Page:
Figure 1 Computed tomography of a boy of 3 years and 3 months of age showing a pure blowout fracture of the left orbital floor with a slight dislocation of orbital contents.
CT at 6 months after the injury showed the regeneration of the orbital floor in the area of the fracture and no abnormal findings in the left maxillary sinus (Figure 2).
Figure 2 Computed tomography 6 months after the injury shows the regeneration of the left orbital floor and no abnormalities in the left maxillary sinus.
Blowout fractures of the orbital floor in early childhood have usually been reported either with other pediatric maxillofacial injuries, or in a series of injuries which include adults.6–10 In our search of the literature, the youngest reported patient that we could find was 11 months of age.6 However, there have been few detailed case reports of blowout fractures of the orbital floor in children younger than 5 years of age. In this age period, the upper third of the developing face is more prominent and is more frequently exposed to injuries than the malar bone. Consequently, orbital roof fractures are more frequently encountered than orbital floor fractures.11,12 In our search of the literature, we could only find six case reports of blowout fractures of the orbital floor that mentioned the diagnosis, treatment, and results (Table 1).1–5
Three principal mechanisms have been proposed to explain the etiology of blowout fractures: globe-to-wall contact, hydraulic, and the buckling mechanism.13 Pediatric patients, especially in early childhood, are most susceptible to the buckling mechanism due to a direct strike to the orbital rim.14 The bones of children tend to bend, crack, and then snap back into place, resulting in linear or trapdoor fractures of the orbit. This transient buckling of the orbital walls tends to allow orbital soft tissue and extraocular muscle to herniate into the paranasal sinuses and become entrapped in the fracture region.15 In this series, which includes our own patient, five linear and two trapdoor fractures were diagnosed from the CT images.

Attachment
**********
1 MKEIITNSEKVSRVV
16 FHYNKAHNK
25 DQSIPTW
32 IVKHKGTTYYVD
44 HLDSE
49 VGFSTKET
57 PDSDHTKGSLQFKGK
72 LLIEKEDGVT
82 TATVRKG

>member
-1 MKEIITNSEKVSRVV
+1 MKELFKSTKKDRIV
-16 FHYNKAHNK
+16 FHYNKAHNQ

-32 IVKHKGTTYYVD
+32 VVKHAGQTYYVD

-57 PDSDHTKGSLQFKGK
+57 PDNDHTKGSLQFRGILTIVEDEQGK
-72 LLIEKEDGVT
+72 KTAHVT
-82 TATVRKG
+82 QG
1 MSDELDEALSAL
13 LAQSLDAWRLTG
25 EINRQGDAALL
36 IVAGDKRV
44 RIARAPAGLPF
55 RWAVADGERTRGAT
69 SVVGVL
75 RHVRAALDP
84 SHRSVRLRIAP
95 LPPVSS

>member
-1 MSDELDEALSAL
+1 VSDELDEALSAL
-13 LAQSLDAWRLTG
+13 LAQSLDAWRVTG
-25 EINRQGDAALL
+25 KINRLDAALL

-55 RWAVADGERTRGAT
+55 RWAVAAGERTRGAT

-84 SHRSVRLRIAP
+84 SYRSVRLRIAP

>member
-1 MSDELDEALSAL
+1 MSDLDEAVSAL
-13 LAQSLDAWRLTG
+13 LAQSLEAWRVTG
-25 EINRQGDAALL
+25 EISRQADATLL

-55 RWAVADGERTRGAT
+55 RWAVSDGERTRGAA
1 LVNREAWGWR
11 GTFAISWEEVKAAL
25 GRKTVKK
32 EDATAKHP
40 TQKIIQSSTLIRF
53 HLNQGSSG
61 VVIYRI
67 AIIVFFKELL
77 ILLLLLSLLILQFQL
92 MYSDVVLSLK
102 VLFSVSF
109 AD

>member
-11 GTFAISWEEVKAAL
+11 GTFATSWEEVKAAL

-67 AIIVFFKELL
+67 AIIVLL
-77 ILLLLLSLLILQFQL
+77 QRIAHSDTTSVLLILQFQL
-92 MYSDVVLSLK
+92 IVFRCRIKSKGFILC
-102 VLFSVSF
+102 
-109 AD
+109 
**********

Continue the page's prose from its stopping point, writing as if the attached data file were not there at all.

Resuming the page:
Five of the seven patients were male. A male predominance in this age group is apparent and is a reflection of the aggressive risk-taking behavior of young boys. Injuries by falling are the most common cause of isolated orbital fractures in children younger than 5 years of age. In this series, six of the seven fractures were caused by falling. In young children, falling is an indicator for the diagnosis of a blowout fracture. However, because of the uncooperative attitudes of children of this age and the relative paucity of clinical signs (such as orbital hematoma and sub conjunctival hemorrhage), a physical examination performed in the emergency room setting is of limited value in the diagnosis of suspected blowout fractures. In cases where patients present symptoms including post-traumatic diplopia, periorbital swelling and/or nausea, vomiting, which may be caused by extraocular muscle entrapment,8 a CT examination of the orbit should be ordered.